The City of Your Final Destination
|Omar Metwally||Omar Razaghi|
|Alexandra Maria Lara||Dierdre|
|Directed by||James Ivory|
Merchant-Ivory is a brand name that has inspired confidence for almost half a century. The imprint endures, although half the team, the producer Ismail Merchant, died five years ago. The City of Your Final Destination, which went into production shortly after Merchant's death, and was completed three years ago amid a mess of financial and legal problems, is now being released. Word has it that this is the swan song of 81-year-old director James Ivory. If that proves to be the case, this picture would deserve attention simply out of respect, if for no other reason. But of course there are other reasons, if not perhaps quite so many or of such persuasiveness as in the past.
City carries a number of familiar Merchant-Ivory trappings. It has a literary provenance (adapted from the 2002 novel by Peter Cameron) and a literary theme, it's high-minded, mannerly, and languidly paced, and it boasts a fine cast headed by Merchant-Ivory veteran Anthony Hopkins (The Remains of the Day, Howard's End), Laura Linney, and Charlotte Gainsbourg.
The story follows the fortunes of Omar Razaghi (Omar Metwally, Munich), a young Iranian-American literature instructor at a Midwestern university, whose request to do the authorized biography of Jules Gund, a deceased Latin-American author, has just been rejected by the writer's heirs. Prodded by his girlfriend Dierdre (Alexandra Maria Lara), a colleague with the accent and temperament of a Nazi prison guard, Omar packs his grip and heads for Uruguay to try and change their minds.
The minds belong to the late writer's brother Adam (Hopkins). a charming idler whose principal passions are alcohol and his younger Japanese lover Pete (Hiroyuki Sanada); Caroline (Linney), the writer's embittered widow; and Arden (Gainsbourg), his mistress. They, along with Arden's little daughter by Jules, all live uneasily together at Ocho Rios, the Gund estancia miles from anywhere in darkest Uruguay.
The easiest mark is Adam, who is rather inclined to encourage Omar's project in hopes that it will elevate interest in his late brother, and sell more of his books. Or book; Jules Gund, it develops, only wrote one novel, an autobiographical fiction about his family and a gondola they brought with them from Venice to South America. There are rumors of a second manuscript, left unfinished when Jules applied a bullet to his brain.
The next to fall is Arden. She tumbles first for the handsome Omar, who seems to be the first straight man to appear at Ocho Rios since Jules's demise. It is Omar's dazzling white smile, rather than any arguments he offers, that melt her uncertain resolve. In fact his arguments are neither forceful nor passionate. Omar is charming but flaccid, the soft center of this story.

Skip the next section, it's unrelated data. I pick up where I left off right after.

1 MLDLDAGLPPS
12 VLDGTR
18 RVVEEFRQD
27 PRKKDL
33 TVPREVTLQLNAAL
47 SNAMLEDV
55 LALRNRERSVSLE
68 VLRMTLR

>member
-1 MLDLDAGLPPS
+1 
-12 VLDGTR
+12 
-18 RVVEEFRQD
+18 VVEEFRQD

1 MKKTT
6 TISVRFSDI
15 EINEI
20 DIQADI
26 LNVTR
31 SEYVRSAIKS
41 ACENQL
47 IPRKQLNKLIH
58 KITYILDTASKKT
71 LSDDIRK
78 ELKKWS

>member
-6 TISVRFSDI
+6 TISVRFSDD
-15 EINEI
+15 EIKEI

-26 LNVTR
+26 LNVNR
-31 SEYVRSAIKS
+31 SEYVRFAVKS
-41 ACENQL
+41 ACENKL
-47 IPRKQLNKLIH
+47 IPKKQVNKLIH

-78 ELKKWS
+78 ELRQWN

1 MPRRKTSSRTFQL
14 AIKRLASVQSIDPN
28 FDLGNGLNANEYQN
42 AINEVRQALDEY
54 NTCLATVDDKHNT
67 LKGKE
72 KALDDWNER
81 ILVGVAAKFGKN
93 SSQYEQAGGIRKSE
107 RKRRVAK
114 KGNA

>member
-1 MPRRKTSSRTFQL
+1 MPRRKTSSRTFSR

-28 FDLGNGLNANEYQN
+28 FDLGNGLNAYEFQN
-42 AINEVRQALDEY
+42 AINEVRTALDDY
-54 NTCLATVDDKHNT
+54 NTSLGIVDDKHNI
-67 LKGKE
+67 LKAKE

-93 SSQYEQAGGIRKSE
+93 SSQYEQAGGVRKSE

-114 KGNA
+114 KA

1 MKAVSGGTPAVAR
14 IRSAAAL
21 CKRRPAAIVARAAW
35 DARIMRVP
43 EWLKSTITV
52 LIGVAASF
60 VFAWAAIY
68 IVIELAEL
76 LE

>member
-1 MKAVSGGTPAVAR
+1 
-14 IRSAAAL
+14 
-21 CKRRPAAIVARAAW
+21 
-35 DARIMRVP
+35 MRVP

Caroline is the last holdout, and at one point Omar pleads to her that failure to secure her authorization will spell curtains for his career and his girlfriend. Caroline retorts sagely "Are you sure that's what you really want? That career? That girlfriend?" These are questions to which we know the answers long before poor Omar cops to them.
A misadventure with bees lands Omar in a coma in intensive care, which brings Dierdre to Ocho Rios. There is not much likable about her, but she does bring certain issues to a head. She discovers Adam's plan for Omar to reciprocate for his blessing on the authorized biography by smuggling some jewelry back to the States for sale. Dierdre may not be pleasant, but she seems to have a more finely tuned moral and legal sense than her easygoing fiancé. And of course she puts the brakes on the romance growing between Omar and Arden.
Ivory directs with the same elegance and intelligence that have been his hallmark, but there's some bite missing from the movie that leaves it adrift. It's like Paul McCartney's songs after the split with John Lennon – there's some good stuff, but nothing classic. The script by longtime Ivory collaborator Ruth Prawer Jhabvala is literate and smart, but it sometimes has the tendency to hit things on the head a little too pointedly.
To some extent that’s true of the performances as well. Laura Linney is marvelous as the terse, unbending Caroline, but you sometimes wish there were a few more facets to her character. And that is true in spades of the bitchy Dierdre. Hopkins is beautifully nuanced and suitably elusive as Adam, and so is Sanada as his companion. The one who really leaves you captivated is Gainsbourg, who floats through like quicksilver, never quite where you think she's going to be. Gainsbourg has that Belmondo-like homely beauty that can be so much more intriguing than the obvious kind.
Metwally's soft-centered lack of impact in a curious way allows the others room to dominate the interest of this story. Early in the movie he almost sinks into a pit of quicksand, a scene not without symbolic overtones (despite a lack of drama in the way it's shot). And near the end, back at college and lecturing on Thomas Hardy to his literature class, he points out that Hardy's characters are trapped by Fate. "What if one decides to do something about it?" he speculates.
The City of Your Final Destination (your guess is as good as mine on the title's meaning) doesn't measure up to the best of Merchant-Ivory, but it offers satisfying pleasures. If this is the end of the line that began in 1965 with the lovely Shakespeare Wallah, and along the way delivered such gems as A Room With a View and The Remains of the Day, it's a worthy way to take a bow.
© Text 2010 Jonathan Richards - Filmfreak.be